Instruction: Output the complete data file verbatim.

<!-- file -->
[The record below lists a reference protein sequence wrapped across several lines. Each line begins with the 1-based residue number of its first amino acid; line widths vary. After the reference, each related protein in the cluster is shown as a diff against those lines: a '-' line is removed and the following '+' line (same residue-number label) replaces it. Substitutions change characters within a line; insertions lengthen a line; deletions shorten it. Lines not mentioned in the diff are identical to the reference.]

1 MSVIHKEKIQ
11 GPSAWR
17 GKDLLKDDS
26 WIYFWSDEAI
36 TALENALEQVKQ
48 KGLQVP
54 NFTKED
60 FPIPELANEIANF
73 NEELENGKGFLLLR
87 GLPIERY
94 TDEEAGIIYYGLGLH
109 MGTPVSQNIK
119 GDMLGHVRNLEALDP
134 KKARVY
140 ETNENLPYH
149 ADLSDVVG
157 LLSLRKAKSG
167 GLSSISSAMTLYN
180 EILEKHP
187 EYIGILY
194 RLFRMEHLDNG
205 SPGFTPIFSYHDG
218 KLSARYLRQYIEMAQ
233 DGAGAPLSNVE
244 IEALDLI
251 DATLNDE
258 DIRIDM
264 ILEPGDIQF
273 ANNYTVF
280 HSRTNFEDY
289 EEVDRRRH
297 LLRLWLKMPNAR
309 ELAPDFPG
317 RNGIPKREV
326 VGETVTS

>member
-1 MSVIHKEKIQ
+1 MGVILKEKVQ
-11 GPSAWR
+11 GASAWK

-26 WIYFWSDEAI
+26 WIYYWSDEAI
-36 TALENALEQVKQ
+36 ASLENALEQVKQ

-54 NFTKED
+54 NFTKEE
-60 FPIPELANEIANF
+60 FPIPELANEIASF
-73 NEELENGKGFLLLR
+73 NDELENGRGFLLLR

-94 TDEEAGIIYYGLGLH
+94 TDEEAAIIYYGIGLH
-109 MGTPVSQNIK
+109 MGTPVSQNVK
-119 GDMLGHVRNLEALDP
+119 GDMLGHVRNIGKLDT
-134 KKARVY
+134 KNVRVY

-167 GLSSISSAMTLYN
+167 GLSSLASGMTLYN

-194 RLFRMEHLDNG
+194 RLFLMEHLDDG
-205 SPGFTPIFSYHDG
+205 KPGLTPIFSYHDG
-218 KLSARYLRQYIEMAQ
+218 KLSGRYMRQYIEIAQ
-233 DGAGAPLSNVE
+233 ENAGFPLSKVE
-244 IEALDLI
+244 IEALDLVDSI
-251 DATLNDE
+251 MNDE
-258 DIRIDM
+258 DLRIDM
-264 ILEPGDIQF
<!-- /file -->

[The record below lists a reference protein sequence wrapped across several lines. Each line begins with the 1-based residue number of its first amino acid; line widths vary. After the reference, each related protein in the cluster is shown as a diff against those lines: a '-' line is removed and the following '+' line (same residue-number label) replaces it. Substitutions change characters within a line; insertions lengthen a line; deletions shorten it. Lines not mentioned in the diff are identical to the reference.]

1 MSVIHKEKIQ
11 GPSAWR
17 GKDLLKDDS
26 WIYFWSDEAI
36 TALENALEQVKQ
48 KGLQVP
54 NFTKED
60 FPIPELANEIANF
73 NEELENGKGFLLLR
87 GLPIERY
94 TDEEAGIIYYGLGLH
109 MGTPVSQNIK
119 GDMLGHVRNLEALDP
134 KKARVY
140 ETNENLPYH
149 ADLSDVVG
157 LLSLRKAKSG
167 GLSSISSAMTLYN
180 EILEKHP
187 EYIGILY
194 RLFRMEHLDNG
205 SPGFTPIFSYHDG
218 KLSARYLRQYIEMAQ
233 DGAGAPLSNVE
244 IEALDLI
251 DATLNDE
258 DIRIDM
264 ILEPGDIQF
273 ANNYTVF
280 HSRTNFEDY
289 EEVDRRRH
297 LLRLWLKMPNAR
309 ELAPDFPG
317 RNGIPKREV
326 VGETVTS

>member
-1 MSVIHKEKIQ
+1 MGVILKEKVQ
-11 GPSAWR
+11 GASAWK

-26 WIYFWSDEAI
+26 WIYYWSDEAI
-36 TALENALEQVKQ
+36 ASLENALEQVKQ

-54 NFTKED
+54 NFTKEE
-60 FPIPELANEIANF
+60 FPIPELANEIASF
-73 NEELENGKGFLLLR
+73 NDELENGRGFLLLR

-94 TDEEAGIIYYGLGLH
+94 TDEEAAIIYYGIGLH
-109 MGTPVSQNIK
+109 MGTPVSQNVK
-119 GDMLGHVRNLEALDP
+119 GDMLGHVRNIGKLDT
-134 KKARVY
+134 KNVRVY

-167 GLSSISSAMTLYN
+167 GLSSLASGMTLYN

-194 RLFRMEHLDNG
+194 RLFLMEHLDDG
-205 SPGFTPIFSYHDG
+205 KPGLTPIFSYHDG
-218 KLSARYLRQYIEMAQ
+218 KLSGRYMRQYIEIAQ
-233 DGAGAPLSNVE
+233 ENAGFPLSKVE
-244 IEALDLI
+244 IEALDLVDSI
-251 DATLNDE
+251 MNDE
-258 DIRIDM
+258 DLRIDM
-264 ILEPGDIQF